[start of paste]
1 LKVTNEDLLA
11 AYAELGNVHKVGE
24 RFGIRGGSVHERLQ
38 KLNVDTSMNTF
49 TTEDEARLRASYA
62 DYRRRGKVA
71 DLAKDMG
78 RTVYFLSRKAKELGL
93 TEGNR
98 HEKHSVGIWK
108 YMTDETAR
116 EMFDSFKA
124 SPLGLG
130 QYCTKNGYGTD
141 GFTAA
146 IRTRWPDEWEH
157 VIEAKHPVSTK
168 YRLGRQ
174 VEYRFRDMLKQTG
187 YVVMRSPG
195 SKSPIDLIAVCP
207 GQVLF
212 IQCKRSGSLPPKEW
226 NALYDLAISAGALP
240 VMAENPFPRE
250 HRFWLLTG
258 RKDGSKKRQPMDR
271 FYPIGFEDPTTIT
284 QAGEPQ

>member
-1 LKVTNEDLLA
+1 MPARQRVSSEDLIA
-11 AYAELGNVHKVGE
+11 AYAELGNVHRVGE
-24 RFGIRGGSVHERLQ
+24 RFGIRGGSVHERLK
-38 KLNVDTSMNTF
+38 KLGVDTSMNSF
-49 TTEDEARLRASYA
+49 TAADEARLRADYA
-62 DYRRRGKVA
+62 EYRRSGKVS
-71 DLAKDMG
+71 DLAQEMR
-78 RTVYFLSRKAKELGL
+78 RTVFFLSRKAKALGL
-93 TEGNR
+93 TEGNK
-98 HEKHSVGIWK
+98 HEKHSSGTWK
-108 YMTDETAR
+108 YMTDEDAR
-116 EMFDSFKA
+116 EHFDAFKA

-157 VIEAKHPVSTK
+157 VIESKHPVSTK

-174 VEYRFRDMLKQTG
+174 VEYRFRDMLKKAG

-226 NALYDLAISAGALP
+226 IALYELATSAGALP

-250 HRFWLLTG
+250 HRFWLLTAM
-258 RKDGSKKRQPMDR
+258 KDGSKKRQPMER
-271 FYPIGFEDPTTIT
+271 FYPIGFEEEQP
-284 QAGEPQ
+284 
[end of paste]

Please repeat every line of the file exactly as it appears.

1 LKVTNEDLLA
11 AYAELGNVHKVGE
24 RFGIRGGSVHERLQ
38 KLNVDTSMNTF
49 TTEDEARLRASYA
62 DYRRRGKVA
71 DLAKDMG
78 RTVYFLSRKAKELGL
93 TEGNR
98 HEKHSVGIWK
108 YMTDETAR
116 EMFDSFKA
124 SPLGLG
130 QYCTKNGYGTD
141 GFTAA
146 IRTRWPDEWEH
157 VIEAKHPVSTK
168 YRLGRQ
174 VEYRFRDMLKQTG
187 YVVMRSPG
195 SKSPIDLIAVCP
207 GQVLF
212 IQCKRSGSLPPKEW
226 NALYDLAISAGALP
240 VMAENPFPRE
250 HRFWLLTG
258 RKDGSKKRQPMDR
271 FYPIGFEDPTTIT
284 QAGEPQ

>member
-1 LKVTNEDLLA
+1 MPARQRVSSEDLIA
-11 AYAELGNVHKVGE
+11 AYAELGNVHRVGE
-24 RFGIRGGSVHERLQ
+24 RFGIRGGSVHERLK
-38 KLNVDTSMNTF
+38 KLGVDTSMNSF
-49 TTEDEARLRASYA
+49 TAADEARLRADYA
-62 DYRRRGKVA
+62 EYRRSGKVS
-71 DLAKDMG
+71 DLAQEMR
-78 RTVYFLSRKAKELGL
+78 RTVFFLSRKAKALGL
-93 TEGNR
+93 TEGNK
-98 HEKHSVGIWK
+98 HEKHSSGTWK
-108 YMTDETAR
+108 YMTDEDAR
-116 EMFDSFKA
+116 EHFDAFKA

-157 VIEAKHPVSTK
+157 VIESKHPVSTK

-174 VEYRFRDMLKQTG
+174 VEYRFRDMLKKAG

-226 NALYDLAISAGALP
+226 IALYELATSAGALP

-250 HRFWLLTG
+250 HRFWLLTAM
-258 RKDGSKKRQPMDR
+258 KDGSKKRQPMER
-271 FYPIGFEDPTTIT
+271 FYPIGFEEEQP
-284 QAGEPQ
+284 